A research project that will assist canola growers to ‘play the season’ with nitrogen fertiliser applications to optimise their crop potential is underway across the grainbelt.
This is the second year of the Department of Agriculture and Food’s five year Tactical Break Crop Agronomy project, co-funded by the Grains Research and Development Corporation.
Department development officer Jackie Bucat said last year’s trial results showed there was no disadvantage from applying nitrogen late in the year.
Growers typically apply nitrogen at seeding and before bolting, at about eight weeks, to boost crop yields.
Ms Bucat said trial results from the 2013 season showed a similar plant response to nitrogen, regardless of time of application.
“They showed that at the same rate of nitrogen, yield, oil content and gross margins were similar whether the nitrogen was applied in one dose or split across two, three or four applications, from seeding to flowering, twelve weeks later,” she said.
“As 2013 had a kind spring, the trials are being repeated this year with a focus on the outcome of the 12 week, flowering time application.”
Ten nitrogen trials have been established this season in the lower rainfall areas of Chapman Valley, Yuna, Salmon Gums, Holt Rock, Cunderdin, Buntine east and at the department’s Wongan Hills and Merredin Research Stations and in the high rainfall zone at Gibson and Qualeup, west of Kojonup.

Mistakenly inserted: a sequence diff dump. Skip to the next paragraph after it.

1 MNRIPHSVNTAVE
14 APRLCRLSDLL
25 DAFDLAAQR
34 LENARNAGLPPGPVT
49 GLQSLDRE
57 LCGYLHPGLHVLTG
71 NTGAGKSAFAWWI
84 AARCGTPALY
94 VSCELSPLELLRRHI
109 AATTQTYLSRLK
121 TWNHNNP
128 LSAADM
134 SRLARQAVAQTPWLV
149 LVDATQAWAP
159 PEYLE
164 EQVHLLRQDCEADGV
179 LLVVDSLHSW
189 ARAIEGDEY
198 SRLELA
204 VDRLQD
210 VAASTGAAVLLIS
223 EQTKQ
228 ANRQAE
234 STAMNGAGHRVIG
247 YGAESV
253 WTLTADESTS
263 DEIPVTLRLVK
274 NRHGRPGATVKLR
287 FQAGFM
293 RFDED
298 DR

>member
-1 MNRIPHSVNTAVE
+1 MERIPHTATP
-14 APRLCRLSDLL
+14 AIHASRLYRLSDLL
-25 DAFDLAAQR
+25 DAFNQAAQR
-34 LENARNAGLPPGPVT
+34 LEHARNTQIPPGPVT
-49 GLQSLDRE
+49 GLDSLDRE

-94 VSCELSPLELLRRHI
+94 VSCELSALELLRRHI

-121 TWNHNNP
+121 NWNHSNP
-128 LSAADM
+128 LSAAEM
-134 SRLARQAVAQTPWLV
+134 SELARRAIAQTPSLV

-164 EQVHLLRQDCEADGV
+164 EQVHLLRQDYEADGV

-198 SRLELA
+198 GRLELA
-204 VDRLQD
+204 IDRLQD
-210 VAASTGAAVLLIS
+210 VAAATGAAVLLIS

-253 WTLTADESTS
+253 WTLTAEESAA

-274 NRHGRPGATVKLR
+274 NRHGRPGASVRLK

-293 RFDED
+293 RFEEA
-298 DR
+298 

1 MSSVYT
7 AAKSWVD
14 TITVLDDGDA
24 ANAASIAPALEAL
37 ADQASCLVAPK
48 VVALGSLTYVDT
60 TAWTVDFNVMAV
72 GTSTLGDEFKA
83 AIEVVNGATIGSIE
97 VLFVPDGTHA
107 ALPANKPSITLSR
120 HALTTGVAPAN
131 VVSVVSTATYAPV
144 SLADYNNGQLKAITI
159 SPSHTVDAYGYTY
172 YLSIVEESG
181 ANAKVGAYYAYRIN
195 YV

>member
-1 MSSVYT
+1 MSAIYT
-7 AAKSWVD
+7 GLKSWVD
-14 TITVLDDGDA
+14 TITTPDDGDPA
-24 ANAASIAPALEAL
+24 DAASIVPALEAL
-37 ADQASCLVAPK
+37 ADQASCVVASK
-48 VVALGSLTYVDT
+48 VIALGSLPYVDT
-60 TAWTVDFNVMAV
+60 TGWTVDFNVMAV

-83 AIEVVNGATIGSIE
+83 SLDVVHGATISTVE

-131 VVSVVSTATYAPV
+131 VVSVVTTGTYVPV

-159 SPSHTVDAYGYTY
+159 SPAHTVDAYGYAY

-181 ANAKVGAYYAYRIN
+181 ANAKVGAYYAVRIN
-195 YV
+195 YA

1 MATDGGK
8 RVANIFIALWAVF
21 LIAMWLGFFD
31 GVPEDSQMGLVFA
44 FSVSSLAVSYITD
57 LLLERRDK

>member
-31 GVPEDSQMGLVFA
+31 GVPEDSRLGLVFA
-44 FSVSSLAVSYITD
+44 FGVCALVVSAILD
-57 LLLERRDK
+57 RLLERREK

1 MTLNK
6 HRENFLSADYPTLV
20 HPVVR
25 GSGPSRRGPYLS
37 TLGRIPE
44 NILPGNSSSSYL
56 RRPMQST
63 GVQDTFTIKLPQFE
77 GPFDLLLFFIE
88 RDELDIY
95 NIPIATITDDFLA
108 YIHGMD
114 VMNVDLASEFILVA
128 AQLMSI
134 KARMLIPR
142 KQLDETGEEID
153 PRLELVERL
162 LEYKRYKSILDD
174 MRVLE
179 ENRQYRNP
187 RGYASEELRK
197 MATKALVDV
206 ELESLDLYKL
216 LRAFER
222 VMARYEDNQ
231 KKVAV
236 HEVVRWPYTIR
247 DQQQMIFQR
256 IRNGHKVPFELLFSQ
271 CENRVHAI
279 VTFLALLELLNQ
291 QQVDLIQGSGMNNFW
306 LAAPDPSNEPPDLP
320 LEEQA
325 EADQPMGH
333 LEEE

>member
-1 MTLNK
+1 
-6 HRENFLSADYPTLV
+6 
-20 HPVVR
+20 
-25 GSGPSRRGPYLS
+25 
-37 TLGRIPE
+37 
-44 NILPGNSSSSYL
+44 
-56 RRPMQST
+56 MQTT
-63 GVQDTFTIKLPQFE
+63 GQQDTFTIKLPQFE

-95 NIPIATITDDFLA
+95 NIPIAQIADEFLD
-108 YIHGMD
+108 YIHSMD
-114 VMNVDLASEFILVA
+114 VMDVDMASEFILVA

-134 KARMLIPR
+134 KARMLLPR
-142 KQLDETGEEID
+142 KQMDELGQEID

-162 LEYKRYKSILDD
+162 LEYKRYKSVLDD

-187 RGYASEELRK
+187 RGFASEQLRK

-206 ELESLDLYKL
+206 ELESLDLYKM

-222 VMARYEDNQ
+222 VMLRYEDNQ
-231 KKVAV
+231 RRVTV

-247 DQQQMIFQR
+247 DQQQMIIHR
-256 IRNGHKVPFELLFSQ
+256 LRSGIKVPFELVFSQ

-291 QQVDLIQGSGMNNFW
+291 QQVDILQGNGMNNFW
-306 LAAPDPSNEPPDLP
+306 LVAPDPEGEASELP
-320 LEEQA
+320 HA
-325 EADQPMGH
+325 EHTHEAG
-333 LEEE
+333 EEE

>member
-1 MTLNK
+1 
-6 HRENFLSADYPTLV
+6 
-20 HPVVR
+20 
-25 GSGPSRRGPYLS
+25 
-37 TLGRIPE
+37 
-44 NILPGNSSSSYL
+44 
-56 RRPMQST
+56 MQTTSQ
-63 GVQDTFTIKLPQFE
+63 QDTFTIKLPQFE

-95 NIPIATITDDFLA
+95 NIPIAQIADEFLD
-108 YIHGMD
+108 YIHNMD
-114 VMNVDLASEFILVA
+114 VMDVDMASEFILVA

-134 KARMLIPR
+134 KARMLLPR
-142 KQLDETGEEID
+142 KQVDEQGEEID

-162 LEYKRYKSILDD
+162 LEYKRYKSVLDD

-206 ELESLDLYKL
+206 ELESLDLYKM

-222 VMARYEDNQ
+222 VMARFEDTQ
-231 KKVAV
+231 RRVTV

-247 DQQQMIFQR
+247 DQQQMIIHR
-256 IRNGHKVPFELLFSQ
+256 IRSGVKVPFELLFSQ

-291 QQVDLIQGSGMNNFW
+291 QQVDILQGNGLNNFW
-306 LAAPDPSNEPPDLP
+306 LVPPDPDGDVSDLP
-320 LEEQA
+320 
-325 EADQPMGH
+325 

The lower rainfall areas have been sown to Sturt T TT and Pioneer 43Y23RR, while the high rainfall areas have been planted with ATR Wahoo, Hyola® 404RR and Pioneer® 45Y88CL.
Each variety in the low rainfall areas have been sown with 10 kilograms of nitrogen per hectare, with follow-up treatments at eight and 12 weeks. Trials in the high rainfall zone received 15kgN/ha at sowing and will have follow-up nitrogen treatments at 8, 12 and 16 weeks.
“This will be the first time that we have pushed the nitrogen application out to 16 weeks, which will be well into flowering and pod fill – so the results will be very interesting,” Ms Bucat said.
“The results of all these trials will provide further information that will enable us to assist growers to determine whether or not it’s worth investing in additional nitrogen applications, depending on the variety, location and the season.”
The trial results and recommendations will be provided at next year’s Crop and Regional Updates events.
For more information about Tactical Break Crop Agronomy project visit agric.wa.gov.au
Also watch local media for details about upcoming field days, including the Esperance Downs Research Station field day on 11 September, hosted by DAFWA and SEPWA, the Merredin Research Station field day, 25 September and the WANTFA Spring Field Day on 2 September.